Historians, policy makers and other analysts have gathered in Washington for meetings on how to deal with Afghanistan, now drought stricken, impoverished and under the harsh rule of the Taleban.

Talks with Afghanistan's Taleban have not been very productive, says Grant Smith, former U.S. ambassador to Tajikistan and now a senior fellow at the Johns Hopkins School of Advanced International Studies. He likens it to two ships passing in the night. Even if the Taleban leaders want to talk, they do not seem to know how to go about it. There is a notable exception, says Ambassador Smith. The Taleban have been clear on the subject of illicit drugs: "The Taleban have almost completely eliminated poppy cultivation this crop year," Mr. Smith says. "It is important for the international community to come forward and respond to that, both for counter-narcotics reasons and also to show the Taleban that when it does something that the international community has been asking it to do, the international community responds.

As it continues to monitor the opium reduction, the United Nations can provide assistance in growing alternate crops. This could lead to agreement on other issues with the Taleban, and perhaps encourage its more moderate members.

Ambassador Smith hastens to add that Afghanistan is still host to Islamist radicals who threaten other parts of the region. Complicating matters, they are based in Tajikistan, and move through areas of that country controlled by Russian troops. The Islamist threat has many dimensions.

John Kountz, president of the Pacific Rim Information Service, says the Taleban rule, for all its oppression, is not the work of a small clique or its leader, Mullah Omar. In his opinion, it is based on a genuine consensus: "On the voice of the people, coming up though a representative, a spokesman, if you wish, and those spokesmen in turn getting together and achieving consensus about a specific issue," Mr Kountz says. "The most prominent [issue] in the news here recently was the Bamiyani Buddha destruction. It is my understanding that it took some four months and over 2,000 mullahs representing the people for whom they were speaking in order to make that decision." Mr. Kountz says this consensus partly explains why the Taleban have not released Osama bin Laden. They must get the agreement of the grass roots.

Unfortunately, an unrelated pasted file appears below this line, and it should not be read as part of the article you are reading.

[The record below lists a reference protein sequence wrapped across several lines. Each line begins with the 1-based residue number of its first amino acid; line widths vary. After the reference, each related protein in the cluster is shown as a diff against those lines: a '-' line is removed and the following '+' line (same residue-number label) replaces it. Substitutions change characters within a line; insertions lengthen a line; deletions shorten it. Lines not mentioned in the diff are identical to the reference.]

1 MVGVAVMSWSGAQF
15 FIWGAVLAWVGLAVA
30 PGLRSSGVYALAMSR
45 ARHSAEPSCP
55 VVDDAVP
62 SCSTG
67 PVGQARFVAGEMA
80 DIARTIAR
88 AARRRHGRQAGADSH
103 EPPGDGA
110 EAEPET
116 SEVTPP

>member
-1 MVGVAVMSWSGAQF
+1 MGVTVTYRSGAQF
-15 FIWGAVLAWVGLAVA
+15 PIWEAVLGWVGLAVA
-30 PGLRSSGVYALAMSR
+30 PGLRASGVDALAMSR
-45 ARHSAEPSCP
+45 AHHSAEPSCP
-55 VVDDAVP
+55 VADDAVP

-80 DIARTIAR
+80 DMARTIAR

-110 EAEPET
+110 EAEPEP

Some analysts think the Taleban are so fanatical they cannot last very long. They will fall of their own weight or divide into warring factions. But Mr. Kountz advises caution. He believes they are well rooted in Afghanistan: "They are, in the first place, more or less an extension of Islamic missionaries, or at least that is the perception of the people generally. They are filling a vacuum, which had been created by the Soviet occupation and subsequent migrations due to drought and other natural circumstance, wherein the tribal structure was disturbed," he said. "And in those areas where there was no tribal structure, the Taleban have taken the place of whatever governance had been in situ."

The United States should think first of helping Afghanistan, says Mr. Kountz, not the Taleban or any other faction. By unifying most of the country, however harshly, the Taleban have at least provided a point of contact. It is clear at present who is in charge.